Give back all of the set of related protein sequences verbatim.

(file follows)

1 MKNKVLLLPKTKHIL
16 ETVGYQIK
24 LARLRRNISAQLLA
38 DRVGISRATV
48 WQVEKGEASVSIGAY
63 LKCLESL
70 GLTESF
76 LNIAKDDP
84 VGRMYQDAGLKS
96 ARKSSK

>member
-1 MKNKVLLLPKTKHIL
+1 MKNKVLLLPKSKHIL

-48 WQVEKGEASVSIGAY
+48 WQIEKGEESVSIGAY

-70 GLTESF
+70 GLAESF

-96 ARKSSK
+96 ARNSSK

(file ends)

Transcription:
1 MKNKVLLLPKTKHIL
16 ETVGYQIK
24 LARLRRNISAQLLA
38 DRVGISRATV
48 WQVEKGEASVSIGAY
63 LKCLESL
70 GLTESF
76 LNIAKDDP
84 VGRMYQDAGLKS
96 ARKSSK

>member
-1 MKNKVLLLPKTKHIL
+1 MKNKVLLLPKSKHIL

-48 WQVEKGEASVSIGAY
+48 WQIEKGEESVSIGAY

-70 GLTESF
+70 GLAESF

-96 ARKSSK
+96 ARNSSK